The anti-vaping crusade has produced awful science and dishonest, vitriolic attacks on a nascent industry that is helping millions of people quit smoking. Case in point: the authors of a November 2022 study accused vaping company JUUL of altering the menthol content of one of its products to skirt Food and Drug Administration (FDA) regulation. Not only was the accusation false, the study authors knew it was false and published the paper anyway.
Brief background: In February 2020, the FDA banned all flavored, pod-based vapes, excluding tobacco and menthol. The study alleged that JUUL altered its menthol product to end-run the effects of the agency’s new flavor rule. This was a very serious allegation, as tobacco-control expert Clive Bates explained in a recent blog post:
… [F]or a vaping company to change the formulation of its products at the time would have been illegal and opened it up to enforcement action that could have removed some or all of its products from the market … [T]hey were not allowed to modify their products unless and until [an FDA authorization application] for the modified product had been successful.
The study very well could have swayed the FDA’s decision to deny marketing authorization for JUUL’s products. This is doubly so because the study was “supported by … the Center for Tobacco Products of the US Food and Drug Administration,” the regulatory authority tasked with reviewing the product in question. The bigger problem is that the company’s customers could have been left without access to the technology that helped them quit smoking.
There were numerous problems with the accusation. First, the researchers confused “the evaporation of the volatile menthol flavoring agent with a deliberate product modification,” Bates noted. The former is a well-known occurrence during storage; the latter is blatantly illegal. JUUL explained this to the researchers months before they published their study, then said the same publicly after the paper appeared online:
“The implications made about JUUL products in this study are contradicted by our own contemporaneous and detailed product and manufacturing records and are more readily explained by a methodological artifact that the authors have not fully reported, even after a direct prompt before submitting the manuscript.”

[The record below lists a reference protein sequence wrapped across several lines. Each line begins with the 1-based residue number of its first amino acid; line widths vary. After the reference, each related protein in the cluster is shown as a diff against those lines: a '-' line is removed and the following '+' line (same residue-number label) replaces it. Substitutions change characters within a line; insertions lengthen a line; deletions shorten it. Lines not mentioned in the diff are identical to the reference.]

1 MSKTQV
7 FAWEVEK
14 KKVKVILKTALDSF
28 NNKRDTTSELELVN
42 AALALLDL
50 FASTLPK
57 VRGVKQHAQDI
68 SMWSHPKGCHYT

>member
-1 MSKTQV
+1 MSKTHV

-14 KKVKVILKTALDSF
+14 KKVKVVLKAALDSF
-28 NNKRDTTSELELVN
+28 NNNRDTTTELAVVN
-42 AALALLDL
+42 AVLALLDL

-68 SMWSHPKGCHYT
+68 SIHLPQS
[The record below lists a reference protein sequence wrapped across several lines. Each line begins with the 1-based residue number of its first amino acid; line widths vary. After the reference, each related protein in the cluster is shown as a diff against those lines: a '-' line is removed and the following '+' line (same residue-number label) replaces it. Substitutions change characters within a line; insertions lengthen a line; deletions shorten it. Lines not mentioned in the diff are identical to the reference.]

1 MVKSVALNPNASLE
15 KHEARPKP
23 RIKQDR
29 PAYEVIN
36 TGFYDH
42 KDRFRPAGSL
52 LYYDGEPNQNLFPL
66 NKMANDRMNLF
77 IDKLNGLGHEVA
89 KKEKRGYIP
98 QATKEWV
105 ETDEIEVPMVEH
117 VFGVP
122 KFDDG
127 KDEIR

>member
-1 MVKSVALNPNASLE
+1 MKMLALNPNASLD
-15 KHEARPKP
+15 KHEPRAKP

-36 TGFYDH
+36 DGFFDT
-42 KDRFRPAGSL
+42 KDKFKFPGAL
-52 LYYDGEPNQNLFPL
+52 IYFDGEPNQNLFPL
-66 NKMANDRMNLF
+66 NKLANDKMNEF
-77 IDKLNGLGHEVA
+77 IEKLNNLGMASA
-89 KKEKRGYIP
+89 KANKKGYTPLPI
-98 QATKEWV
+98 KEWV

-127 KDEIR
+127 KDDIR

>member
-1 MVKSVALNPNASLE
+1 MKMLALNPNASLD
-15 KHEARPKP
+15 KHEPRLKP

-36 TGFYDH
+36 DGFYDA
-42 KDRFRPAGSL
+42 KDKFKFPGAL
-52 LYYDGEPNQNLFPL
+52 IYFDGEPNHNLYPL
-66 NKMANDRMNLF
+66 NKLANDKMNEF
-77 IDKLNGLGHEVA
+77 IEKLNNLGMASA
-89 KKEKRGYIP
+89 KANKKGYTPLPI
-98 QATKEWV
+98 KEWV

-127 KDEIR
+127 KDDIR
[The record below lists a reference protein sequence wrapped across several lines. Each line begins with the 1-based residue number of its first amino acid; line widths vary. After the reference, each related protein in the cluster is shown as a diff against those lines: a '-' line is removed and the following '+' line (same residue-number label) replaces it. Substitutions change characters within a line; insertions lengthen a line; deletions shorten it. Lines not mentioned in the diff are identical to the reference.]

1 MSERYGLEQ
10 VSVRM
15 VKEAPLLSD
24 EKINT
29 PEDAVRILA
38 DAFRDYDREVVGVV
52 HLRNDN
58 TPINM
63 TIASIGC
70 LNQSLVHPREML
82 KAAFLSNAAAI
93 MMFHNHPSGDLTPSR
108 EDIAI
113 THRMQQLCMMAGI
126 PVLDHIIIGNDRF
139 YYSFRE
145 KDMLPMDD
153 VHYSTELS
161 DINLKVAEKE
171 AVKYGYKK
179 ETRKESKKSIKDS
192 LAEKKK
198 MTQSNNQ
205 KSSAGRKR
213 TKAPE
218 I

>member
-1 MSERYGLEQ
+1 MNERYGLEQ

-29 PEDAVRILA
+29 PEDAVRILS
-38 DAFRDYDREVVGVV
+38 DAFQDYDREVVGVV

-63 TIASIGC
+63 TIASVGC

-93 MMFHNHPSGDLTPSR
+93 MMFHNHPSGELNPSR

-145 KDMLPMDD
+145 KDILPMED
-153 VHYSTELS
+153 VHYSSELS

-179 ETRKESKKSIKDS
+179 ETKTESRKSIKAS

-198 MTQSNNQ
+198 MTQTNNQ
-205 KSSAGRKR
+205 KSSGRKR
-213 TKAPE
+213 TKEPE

For almost six months, neither the study authors nor the journal that published their analysis responded to JUUL’s criticism. The text of the study was finally updated in April 2023 as follows:
Original: In conclusion, our findings suggest the possibility that the menthol content of JUUL pods changed in a manner that may have increased the appeal of these products when other flavoured pod-based products were no longer available. This work highlights the need to consider the menthol and other natural and synthetic coolants in e-cigarettes as a possible target for regulation, as well as the need for regular independent testing to assure that products remain compliant with regulation.
Revised: This study shows that concentrations of nicotine and menthol in JUUL products procured over a 3 year period decreased over time, possibly due to product degradation during storage. The findings highlight challenges of reconstructing product characteristics at the time of manufacture and time of consumption and suggests the utility of an ENDS product bank that could preserve samples for retrospective studies.
Did the authors apologize for making such an outrageous accusation? No. AVM’s Greg Conley filed a freedom of information request with the school that employs the study authors. “No author expressed an ounce of sympathy or embarrassment,” he observed after reviewing the researchers’ email exchanges about the study.
It actually gets worse. The authors not only refused to apologize, they doubled down. “Given the [tobacco] industry‘s long history of industry obfuscation, interference, and deception regarding research on tobacco products,” they wrote in response to JUUL’s criticism, “we decided … to report our results independently and respond to any public discussion of our work if and when it arose.”
Like the flawed studies I’ve discussed in past columns, this example sadly illustrates just how far tobacco control has fallen. Not only is junk science tolerated in this field, apparently so is outright deception—as long as your work is critical of e-cigarettes.
This sad state of affairs prompts an important question: if these scientists want smokers to quit, why do they dishonestly attack vaping, the most effective cessation tool that’s ever been developed? They’re either oblivious to the fact that they’re encouraging smokers to keep smoking, or they know and don’t care. Neither answer is acceptable.